Says “Rogue Killers” Could’ve Done It
The President told reporters he’s spoken with King Salman of Saudi Arabia, and has sent Secretary of State Mike Pompeo to the Kingdom posthaste to try to get some answers on what happened to journalist and U.S. resident Jamal Khashoggi when he went into the Saudi Consulate in Istanbul and never came out.
“There’s a lot at stake. And maybe especially so because this man was a reporter. There’s something — you’ll be surprised to hear me say that. There’s something really terrible and disgusting about that, if that were the case. So we’re gonna have to see. We’re going to get to the bottom of it and there will be severe punishment.”
Which is really kind of a remarkable statement. Not so much because he’s previously characterized reporters as the “enemy of the people”, (in the same interview when Stahl asks Trump: “Do you have any regrets?”; his answer is “I regret that the press treats me so badly”), but because implicit in Trump’s statement is the idea that maybe other types of assassinations are less terrible and disgusting, perhaps of political rivals, you know, kind of like Russia does.
Let’s put that aside for a second. Trump’s major claim for not dealing too harshly with the Saudis is that they’re committed to buying $110-billion in U.S. military equipment and if the U.S. shuts them out of that through sanctions, they’ll just give all that business to Russia or China.
First of all, that claim is pretty far-fetched. Saudi Arabia is by far the biggest buyer of military equipment from the U.S., and it’s upped that commitment considerably under Trump, so it would be really hard to suddenly switch over to another supplier. Yes, Russia builds a missile defense system competitive to the one Saudi Arabia has been cleared to buy but has not yet bough from the U.S. And Russia has passed the U.S. as the world’s biggest arms dealer. But Russia has close political and economic ties to Iran and is a major supplier of arms to Iran, which is Saudi Arabia’s arch-enemy in the region. (Yes, it’s not unheard of for one country to supply both sides in an armed conflict, but usually not on this scale.)
In addition, Trump’s criticism that Saudi Arabia is not paying for it’s own defense and the U.S. is footing a lot of the bill is borderline ludicrous: because the Saudis are paying, through the purchase of billions of dollars of arms from the U.S. Unlike in Europe, or South Korea or Japan, where the U.S. maintains and pays for a massive military presence, the U.S. military does not have many troops in Saudi Arabia. Most were withdrawn over a decade ago.
In fact, a lot of what the Saudis spend money on is parts and maintenance for the U.S. military equipment it already owns. And even if sanctions were placed on the Kingdom banning purchases of new equipment, there’s a good chance this likely would be exempted.
So the U.S. has a lot more leverage here than Trump’s making it sound like, and the threat to U.S. arms manufacturers is far less imminent than he’d like Americans to believe.
His reluctance to consider blocking the sale of military equipment really has less to do with competitors in the global arms market, and more to do with potential harm to his biggest jobs program: firing up the military industrial complex through vastly expanded arms sales overseas.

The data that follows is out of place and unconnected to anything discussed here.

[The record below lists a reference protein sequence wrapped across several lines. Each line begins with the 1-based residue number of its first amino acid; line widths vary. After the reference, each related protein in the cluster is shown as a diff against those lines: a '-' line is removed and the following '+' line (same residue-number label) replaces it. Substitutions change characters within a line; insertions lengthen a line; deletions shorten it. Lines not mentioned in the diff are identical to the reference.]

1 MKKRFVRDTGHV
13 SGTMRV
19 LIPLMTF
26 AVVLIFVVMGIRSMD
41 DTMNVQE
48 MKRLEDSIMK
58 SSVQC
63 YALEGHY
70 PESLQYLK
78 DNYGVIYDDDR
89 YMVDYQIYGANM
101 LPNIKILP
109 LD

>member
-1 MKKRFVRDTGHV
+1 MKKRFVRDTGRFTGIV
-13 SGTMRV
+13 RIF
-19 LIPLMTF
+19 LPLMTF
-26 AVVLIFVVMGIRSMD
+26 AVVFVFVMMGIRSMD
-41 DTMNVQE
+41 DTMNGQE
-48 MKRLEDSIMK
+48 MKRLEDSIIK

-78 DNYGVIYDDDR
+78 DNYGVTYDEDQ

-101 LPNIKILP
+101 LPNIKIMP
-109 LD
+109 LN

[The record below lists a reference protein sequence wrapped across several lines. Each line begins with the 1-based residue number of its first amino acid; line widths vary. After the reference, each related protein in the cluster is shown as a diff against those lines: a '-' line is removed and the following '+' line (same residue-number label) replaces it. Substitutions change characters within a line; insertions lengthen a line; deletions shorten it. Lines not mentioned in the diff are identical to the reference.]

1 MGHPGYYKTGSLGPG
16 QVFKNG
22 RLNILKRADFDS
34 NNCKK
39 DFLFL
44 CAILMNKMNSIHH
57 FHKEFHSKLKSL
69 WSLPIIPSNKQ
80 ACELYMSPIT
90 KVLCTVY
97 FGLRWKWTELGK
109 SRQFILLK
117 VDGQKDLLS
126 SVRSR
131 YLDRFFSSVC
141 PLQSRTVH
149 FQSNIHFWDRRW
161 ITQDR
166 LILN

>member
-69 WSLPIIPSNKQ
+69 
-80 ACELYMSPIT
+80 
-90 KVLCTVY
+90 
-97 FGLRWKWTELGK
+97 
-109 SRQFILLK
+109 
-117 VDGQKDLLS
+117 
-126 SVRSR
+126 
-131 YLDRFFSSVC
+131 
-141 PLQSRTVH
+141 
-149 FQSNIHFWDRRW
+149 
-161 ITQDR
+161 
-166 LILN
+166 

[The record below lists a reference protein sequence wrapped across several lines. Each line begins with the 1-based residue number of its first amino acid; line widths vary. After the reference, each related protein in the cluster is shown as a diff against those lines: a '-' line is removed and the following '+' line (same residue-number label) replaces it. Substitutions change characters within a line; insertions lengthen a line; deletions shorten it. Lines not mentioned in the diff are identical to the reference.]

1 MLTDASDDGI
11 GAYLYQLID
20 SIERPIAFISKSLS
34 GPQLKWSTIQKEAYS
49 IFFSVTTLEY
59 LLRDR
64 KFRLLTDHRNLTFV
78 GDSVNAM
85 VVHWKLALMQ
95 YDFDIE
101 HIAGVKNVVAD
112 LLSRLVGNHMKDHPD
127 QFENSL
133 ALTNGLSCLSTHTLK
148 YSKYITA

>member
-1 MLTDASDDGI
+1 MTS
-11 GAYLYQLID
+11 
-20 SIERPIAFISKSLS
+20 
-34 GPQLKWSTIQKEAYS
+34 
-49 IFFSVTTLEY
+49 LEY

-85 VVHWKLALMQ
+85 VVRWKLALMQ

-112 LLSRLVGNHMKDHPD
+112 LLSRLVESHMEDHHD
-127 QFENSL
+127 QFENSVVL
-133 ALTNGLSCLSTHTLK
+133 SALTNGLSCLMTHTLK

There’s another issue here too: oil. Trump knows that one of the sure fire ways of angering voters is higher gas prices at the pump. Since Trump’s come into office the average retail price of a gallon of regular gas has gone up more than 50% to about $2.90 according to the AAA. Which stands to reason with a booming economy.
Trump thought he’d gotten King Salman to cut him a favor, with the Saudis agreeing to keep supply up and prices low, as Trump killed the Iran deal and put sanctions back on, which threatened to squeeze global supply and push prices up. The President Tweeted triumphantly back in June:
As the world’s largest oil producer and one of the top refiners, Saudi Arabia counters by saying it doesn’t “directly influence prices” (even though it does). And all it can do — and is doing — is ensure that “the markets are adequately supplied”.
Trump is walking a bit of a tightrope here too: U.S. oil production shot up in recent years, and oil prices can’t fall too low or it hurts the profitability and growth of domestic oil producers.
But Saudi Arabia could cause some havoc in oil prices if Trump makes some dramatic move or actually really follows through with the “severe punishment” he promises if Saudi Arabia is found culpable. But oil supply is not something Trump’s talking directly about right now, probably because it’s an obvious area of weakness. And is a point of leverage for the Saudis. Still, Trump could flip that leverage to his side by backing off on the threat of dramatic sanctions if the Saudis agree to work with him on getting oil prices down. But that’s only possible if the Saudi ruling family’s role in Khashoggi’s apparent assassination remains murky.
Which is why, as we said at the top, it seems the outcome the President would prefer at this point is an ambiguous one. That way the U.S. could put some sanctions on the Saudis for a while, without risking those U.S. jobs-boosting arms sales or an ever-important steady supply of oil.